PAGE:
It is difficult to discern when Royal College first had a boarding. There is a view that a boarding existed in the late 1860s during the regime of Rev. Bancroft Boake. But it is certain that a boarding did exist in the early 1870s when Mr. Cull was Principal of the Colombo Academy. This initial boarding house comes with a very colourful history of its own. It is said to have been situated on the top floor of the Main College building at San Sebastian, and consisted of dormitories and some cubicles. The Principal himself, who lived on the premises, oversaw the institution and often sat to dinner with the boarders. It was also in the 1870s that Mr. Ashley Walker, the father of Cricket at Royal, joined the College as Assistant Master and Boarding Master.

Life at this Royal boarding is described vividly in the College Magazine of the Centenary year in an article written by an old boy and former boarder at San Sebastian. Writing under the pseudonym “KOS”, it depicts boarding life in the 1880s and early 1890s. In this article, this part of the College building has been described as most unsuitable for a boarding. With the building overlooking theBeiraLake, dinner during the season of lake flies has been difficult. An old boarder has described the lake flies that swarmed in and flew into the mouths, ears and noses, and settled into soups and stews.

This may have been the reason for the number of hostellers to dwindle down to 15 by 1904. Although a major need for a new building existed, there has been no positive response from the government of the day. So when the college was shifted to Reid Avenue, the boarding had to be closed down as there was no provision for such a space in the new premises.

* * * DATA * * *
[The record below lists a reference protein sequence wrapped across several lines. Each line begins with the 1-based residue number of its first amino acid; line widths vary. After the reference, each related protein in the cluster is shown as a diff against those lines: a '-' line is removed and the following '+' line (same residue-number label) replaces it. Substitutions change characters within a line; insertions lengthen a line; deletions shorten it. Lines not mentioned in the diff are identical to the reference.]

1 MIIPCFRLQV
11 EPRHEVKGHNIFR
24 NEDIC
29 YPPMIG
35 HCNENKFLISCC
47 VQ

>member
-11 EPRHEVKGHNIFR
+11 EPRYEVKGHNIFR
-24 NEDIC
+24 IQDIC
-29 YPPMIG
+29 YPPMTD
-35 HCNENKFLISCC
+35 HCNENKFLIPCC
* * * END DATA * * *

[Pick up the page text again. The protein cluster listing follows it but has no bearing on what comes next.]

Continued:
It changed in 1935 when an Old Boys’ Cricket Match was played as part of the Centenary Celebrations. At a lunch that followed, Mr. D.W. Subasinghe, who captained the Outstation Old Boys in the match and himself a product of San Sebastian, pleaded for a new boarding for the college. This plea received the support of the captain of the opposing Colombo Old Boys’ team, Mr. Forrester Obeyesekere, The Principal Mr. L.H.W. Sampson, and all those present. It also stirred the heartstrings of Mr. H.J. Wijesinghe, an old Royalist who has also been a boarding master at San Sebastian.

When Mr. H.J. Wijesinghe assumed duties as principal after the retirement of Mr. Sampson, he used up all the energy he had to provide a boarding for the school. With the co-operation of the Old Boys’ Association and a Committee appointed for the purpose, Mr. Wijesinghe prevailed upon the Maha Mudaliyar, Sir James Obeyesekera, to place the stately mansion belonging to him across the road called The Maligawa at the disposal of the College for a boarding. He also requested to have all the old and valuable furniture and fittings. And so in May 1939 a long felt need of the College was at last met and The Maligawa opened its doors to the boarders. The College had a boarding again after almost thirty years, and all credit goes to Mr. Wijesinghe for this achievement.